The reason that we are overstaffed is because we expected to grow, and we staffed ahead of our growth so that we could be ready for it. Now, I'm happy to report that we have grown some since we last talked about all this in October; unfortunately, nearly all our growth has been from people who were already attending other churches--we have not been accomplishing the core task that Christ gave his church of making disciples. And the growth has not continued, it has leveled off, and it is still not enough growth yet to sustain two pastors.

In preparing the 2007 budget, the Church Council approved an ordinary budget that contained significant cuts from the 2006 budget (which we have been operating under), as well as an "emergency budget" that would go into effect if the savings account balance fell below $5000. On June 8, I got a call from Taryn Barlow, our Finance Core Team leader, that we had reached the emergency budget threshhold.

The Church Council had an emergency meeting after church on June 10. The elders discussed the issue on June 12. And the Church Council met again on our regular meeting date of June 14 to tackle the implementation of this emergency budget. Here is a summary of what will happen now under the emergency budget:
  • Pastor Brent and I have received reductions in our salary of 15%; as a result, we have received permission from the elders to pursue additional outside employment to supplement our income. I will be reporting to Olive Garden on Thursday afternoon to begin training as a cook. Pastor Brent is still looking for another job.
  • The secretary and custodian have both had their hours signifiantly reduced. They will now be working less than half of their previous hours, beginning July 1.
  • Nearly all ministries of the church will be either eliminated or made to be self-funding.
  • Soccer Camp (July 9-13) has been given special permission to take place as advertised and promoted in the community due to a special gift to underwrite it.
  • The emergency budget will be reevaluated in October to see if adjustments can be made.
When I last posted two weeks ago (I was on vacation last week), I mentioned how the elders and I realized at National Conference that we weren't being obedient as a church to the Great Commission:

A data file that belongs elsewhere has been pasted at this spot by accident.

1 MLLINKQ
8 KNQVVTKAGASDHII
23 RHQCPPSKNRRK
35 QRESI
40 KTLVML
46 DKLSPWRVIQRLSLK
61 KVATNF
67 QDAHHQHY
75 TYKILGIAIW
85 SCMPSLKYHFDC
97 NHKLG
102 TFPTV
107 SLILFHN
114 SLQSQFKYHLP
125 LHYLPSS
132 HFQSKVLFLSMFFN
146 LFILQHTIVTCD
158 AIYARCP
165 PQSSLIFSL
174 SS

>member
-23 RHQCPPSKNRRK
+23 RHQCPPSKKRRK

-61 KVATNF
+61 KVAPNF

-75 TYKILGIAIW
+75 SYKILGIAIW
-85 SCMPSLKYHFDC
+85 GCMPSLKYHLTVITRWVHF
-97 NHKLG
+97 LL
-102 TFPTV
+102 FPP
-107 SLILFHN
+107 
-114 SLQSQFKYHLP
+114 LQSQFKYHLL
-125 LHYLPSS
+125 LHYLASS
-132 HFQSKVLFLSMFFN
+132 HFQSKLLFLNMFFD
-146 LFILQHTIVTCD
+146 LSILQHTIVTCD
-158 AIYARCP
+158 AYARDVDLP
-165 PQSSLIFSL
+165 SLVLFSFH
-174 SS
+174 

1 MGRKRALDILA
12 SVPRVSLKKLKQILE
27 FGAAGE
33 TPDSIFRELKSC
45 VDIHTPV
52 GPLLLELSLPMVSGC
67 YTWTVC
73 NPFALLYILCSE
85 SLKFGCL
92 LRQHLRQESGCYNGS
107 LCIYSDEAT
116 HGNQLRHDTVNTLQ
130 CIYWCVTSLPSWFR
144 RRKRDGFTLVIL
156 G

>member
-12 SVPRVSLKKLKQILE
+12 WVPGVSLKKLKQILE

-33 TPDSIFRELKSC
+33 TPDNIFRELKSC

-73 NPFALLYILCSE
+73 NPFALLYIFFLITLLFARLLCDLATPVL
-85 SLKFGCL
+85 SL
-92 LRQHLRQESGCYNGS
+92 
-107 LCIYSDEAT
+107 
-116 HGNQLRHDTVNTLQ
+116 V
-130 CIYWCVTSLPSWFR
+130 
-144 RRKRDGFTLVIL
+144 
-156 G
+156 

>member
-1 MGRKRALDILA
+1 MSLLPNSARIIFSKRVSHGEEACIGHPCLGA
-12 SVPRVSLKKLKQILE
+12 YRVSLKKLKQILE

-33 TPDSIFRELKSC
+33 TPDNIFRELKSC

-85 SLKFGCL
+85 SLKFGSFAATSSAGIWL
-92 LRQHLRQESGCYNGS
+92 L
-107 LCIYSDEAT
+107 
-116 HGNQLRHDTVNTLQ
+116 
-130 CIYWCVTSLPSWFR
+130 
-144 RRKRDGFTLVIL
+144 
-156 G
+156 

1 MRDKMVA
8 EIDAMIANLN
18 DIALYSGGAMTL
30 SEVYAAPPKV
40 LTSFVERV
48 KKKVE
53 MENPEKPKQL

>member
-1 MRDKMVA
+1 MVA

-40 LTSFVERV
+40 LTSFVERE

We are still not where we want to be. As we took a hard look at our church, we
had to face the fact that we still are reaching very few new people for Christ.
While there are a handful among our attenders who could be considered recently
unchurched, most of our new families have come from other churches in the area.
That kind of growth, of course, does not grow the kingdom of God, only our tiny
little empire. Christ calls us to be fishers of men, not swappers of fish from
aquarium to aquarium. We currently have a breakdown (or several breakdowns) in our fishing strategy, and we will be addressing those. Pray for us.

I believe this financial situation is due to our disobedience as a church. We have decided as a congregation not to address our spiritual problems of not tithing and not growing; as a result, we are forced to cut staff. At this point, we are only losing staff hours, not staff people. But if these measures fail to fix our deficits, we will be forced to start letting people go. We need to take a hard look at ourselves.

  • Why have we not been developing relationships with unchurched people?
  • Why have we not been inviting people to church?
  • Why have we not been inviting people to other events (Lugnuts game, work day, Habitat for Humanity, etc.) that would expose them to others in our church and perhaps eventually get them connected?
  • Why have we not been taking postcards and handing them out when given the opportunity?
  • Why have we chosen to give less than a tithe?

We need to answer these questions for ourselves because these are the responsibilities we all have as followers of Jesus. If we're not fulfilling our responsibilities, we have to ask ourselves, "Why?"

For me personally, I'm prepared to admit that I have made excuses for myself. I have tried to justify my disobedience in this area by pointing to everything else that I do and thinking that "someone else" should step up to the plate. I have had to realize that I have not led this church properly in this area by setting the right example, and that is part of the reason that the church hasn't stepped up to the plate--I haven't been modeling it. How can I expect others to do what I'm not willing to do? I'm looking forward to this change in my work schedule, which will force me to interact with unchurched people on a regular basis at the restaurant and build relationships with them.

God has seen fit to force me to do what I have been unwilling to do on my own, and I see this whole situation as an answer to prayer. I have been praying for over two years now that God would do extraordinary things through our church. I have been praying that we would be faithful to the call that he has placed on us. And he is using these circumstances to bring us to where he wants us to be; I believe he is trying to get our attention to zero in on where we have gotten off-track.

The truth is that we haven't really cared about lost people. If we did, we would have been reaching out to them. Now that God has our attention, we can see whether we really want to follow him or not.

Please pray for our finances, but especially pray that God would begin to change the heart of our church to bring it in line with his heart. Pray that he would change your heart, if you are one who has not been on the front lines of this spiritual battle for the 100,000 people in Jackson County with no church family.